In the meantime I had written to every primary school in the Province and given times of performances. It would be 50 cents entry per child – and “You know the ones who can’t afford it so just let them in!” There would be three performances per day – one at 10 am, one at midday, and one at 2 pm. They would have to book by phone. On top of that, they were welcome to use the expansive school grounds for picnics or sports or whatever.

Whole schools would come, often paid for by a school’s Board of Governors as “an end of year treat”. The auditorium held around 700 and it was full for each of the 15 performances.

Local businesses donated prizes for a colouring-in event which had the theme of the pantomime that year.

Buses would arrive in droves. For the week there were kids all over the place! And they were allowed to make as much noise during a performance as they wished – shouting at the Dame, and calling out at the Wicked Witch, and applauding the Prince and Princess. Each performance was always a great success.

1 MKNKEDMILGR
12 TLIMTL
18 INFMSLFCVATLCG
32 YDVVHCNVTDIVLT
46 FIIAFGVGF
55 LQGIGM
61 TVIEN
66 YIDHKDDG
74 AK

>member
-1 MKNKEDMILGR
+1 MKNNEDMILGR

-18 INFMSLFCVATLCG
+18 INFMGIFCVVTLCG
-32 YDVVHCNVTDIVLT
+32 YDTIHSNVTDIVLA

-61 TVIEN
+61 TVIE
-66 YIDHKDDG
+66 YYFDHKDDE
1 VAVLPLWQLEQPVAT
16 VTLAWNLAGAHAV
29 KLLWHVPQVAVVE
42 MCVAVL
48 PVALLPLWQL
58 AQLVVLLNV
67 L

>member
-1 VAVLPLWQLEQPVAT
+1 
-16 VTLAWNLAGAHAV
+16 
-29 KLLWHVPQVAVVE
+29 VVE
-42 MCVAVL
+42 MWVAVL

We did this for ten years. Secondary School education lasted 5 years; that meant that an actor at the end of his time at school had done 75 pantomime performances. They were masters at controlling a crowd! Throughout the school year, for theatre performances, it was a breeze. They already had a huge experience. That is why, I think, that at inter-secondary school Drama Festivals our performances always stood out, and we were even selected to represent New Zealand at International Festivals.

The waiting list to come to that school was enormous – almost every primary school boy in the Province wanted to come to the secondary school that did the pantomimes!

Oh! And I forgot the most important thing. At the end of the week the student actors would divide the spoils. It was always a healthy sum. It was after all their “holiday job”.